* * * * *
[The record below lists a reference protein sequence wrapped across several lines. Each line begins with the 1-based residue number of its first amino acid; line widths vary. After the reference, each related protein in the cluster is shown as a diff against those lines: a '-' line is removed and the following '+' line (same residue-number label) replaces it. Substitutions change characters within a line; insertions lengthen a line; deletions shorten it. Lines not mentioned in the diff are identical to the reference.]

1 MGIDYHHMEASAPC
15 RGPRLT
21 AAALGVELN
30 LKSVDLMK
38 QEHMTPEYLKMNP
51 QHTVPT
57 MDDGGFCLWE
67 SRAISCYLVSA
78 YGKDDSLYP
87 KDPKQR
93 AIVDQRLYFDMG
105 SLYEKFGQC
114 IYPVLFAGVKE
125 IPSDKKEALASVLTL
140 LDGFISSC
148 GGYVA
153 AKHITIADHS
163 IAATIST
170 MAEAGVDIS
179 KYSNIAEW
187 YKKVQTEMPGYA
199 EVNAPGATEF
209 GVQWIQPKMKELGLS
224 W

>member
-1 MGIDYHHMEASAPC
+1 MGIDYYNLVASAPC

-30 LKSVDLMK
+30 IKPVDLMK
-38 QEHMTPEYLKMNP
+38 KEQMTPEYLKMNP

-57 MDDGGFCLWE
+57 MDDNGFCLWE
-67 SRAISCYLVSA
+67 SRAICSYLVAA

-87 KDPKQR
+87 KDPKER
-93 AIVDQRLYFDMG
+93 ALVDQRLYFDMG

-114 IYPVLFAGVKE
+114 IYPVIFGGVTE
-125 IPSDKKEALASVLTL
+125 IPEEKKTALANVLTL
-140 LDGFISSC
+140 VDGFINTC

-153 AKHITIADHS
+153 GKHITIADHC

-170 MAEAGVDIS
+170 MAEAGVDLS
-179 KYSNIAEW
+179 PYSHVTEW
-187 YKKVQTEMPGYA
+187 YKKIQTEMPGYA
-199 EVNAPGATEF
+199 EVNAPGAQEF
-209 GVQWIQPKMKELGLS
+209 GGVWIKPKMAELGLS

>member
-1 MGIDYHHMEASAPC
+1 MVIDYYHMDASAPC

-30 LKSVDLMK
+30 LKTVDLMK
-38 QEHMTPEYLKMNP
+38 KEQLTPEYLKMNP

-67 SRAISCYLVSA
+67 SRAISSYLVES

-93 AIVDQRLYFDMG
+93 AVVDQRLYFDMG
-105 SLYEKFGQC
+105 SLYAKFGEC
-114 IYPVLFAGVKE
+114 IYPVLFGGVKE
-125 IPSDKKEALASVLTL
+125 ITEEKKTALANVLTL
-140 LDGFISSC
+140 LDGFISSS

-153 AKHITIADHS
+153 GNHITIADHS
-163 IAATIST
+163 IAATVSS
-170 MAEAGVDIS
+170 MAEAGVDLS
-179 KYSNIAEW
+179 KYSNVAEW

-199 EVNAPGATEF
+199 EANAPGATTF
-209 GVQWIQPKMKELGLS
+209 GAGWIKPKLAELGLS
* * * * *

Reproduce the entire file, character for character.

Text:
[The record below lists a reference protein sequence wrapped across several lines. Each line begins with the 1-based residue number of its first amino acid; line widths vary. After the reference, each related protein in the cluster is shown as a diff against those lines: a '-' line is removed and the following '+' line (same residue-number label) replaces it. Substitutions change characters within a line; insertions lengthen a line; deletions shorten it. Lines not mentioned in the diff are identical to the reference.]

1 MGIDYHHMEASAPC
15 RGPRLT
21 AAALGVELN
30 LKSVDLMK
38 QEHMTPEYLKMNP
51 QHTVPT
57 MDDGGFCLWE
67 SRAISCYLVSA
78 YGKDDSLYP
87 KDPKQR
93 AIVDQRLYFDMG
105 SLYEKFGQC
114 IYPVLFAGVKE
125 IPSDKKEALASVLTL
140 LDGFISSC
148 GGYVA
153 AKHITIADHS
163 IAATIST
170 MAEAGVDIS
179 KYSNIAEW
187 YKKVQTEMPGYA
199 EVNAPGATEF
209 GVQWIQPKMKELGLS
224 W

>member
-1 MGIDYHHMEASAPC
+1 MGIDYYNLVASAPC

-30 LKSVDLMK
+30 IKPVDLMK
-38 QEHMTPEYLKMNP
+38 KEQMTPEYLKMNP

-57 MDDGGFCLWE
+57 MDDNGFCLWE
-67 SRAISCYLVSA
+67 SRAICSYLVAA

-87 KDPKQR
+87 KDPKER
-93 AIVDQRLYFDMG
+93 ALVDQRLYFDMG

-114 IYPVLFAGVKE
+114 IYPVIFGGVTE
-125 IPSDKKEALASVLTL
+125 IPEEKKTALANVLTL
-140 LDGFISSC
+140 VDGFINTC

-153 AKHITIADHS
+153 GKHITIADHC

-170 MAEAGVDIS
+170 MAEAGVDLS
-179 KYSNIAEW
+179 PYSHVTEW
-187 YKKVQTEMPGYA
+187 YKKIQTEMPGYA
-199 EVNAPGATEF
+199 EVNAPGAQEF
-209 GVQWIQPKMKELGLS
+209 GGVWIKPKMAELGLS

>member
-1 MGIDYHHMEASAPC
+1 MVIDYYHMDASAPC

-30 LKSVDLMK
+30 LKTVDLMK
-38 QEHMTPEYLKMNP
+38 KEQLTPEYLKMNP

-67 SRAISCYLVSA
+67 SRAISSYLVES

-93 AIVDQRLYFDMG
+93 AVVDQRLYFDMG
-105 SLYEKFGQC
+105 SLYAKFGEC
-114 IYPVLFAGVKE
+114 IYPVLFGGVKE
-125 IPSDKKEALASVLTL
+125 ITEEKKTALANVLTL
-140 LDGFISSC
+140 LDGFISSS

-153 AKHITIADHS
+153 GNHITIADHS
-163 IAATIST
+163 IAATVSS
-170 MAEAGVDIS
+170 MAEAGVDLS
-179 KYSNIAEW
+179 KYSNVAEW

-199 EVNAPGATEF
+199 EANAPGATTF
-209 GVQWIQPKMKELGLS
+209 GAGWIKPKLAELGLS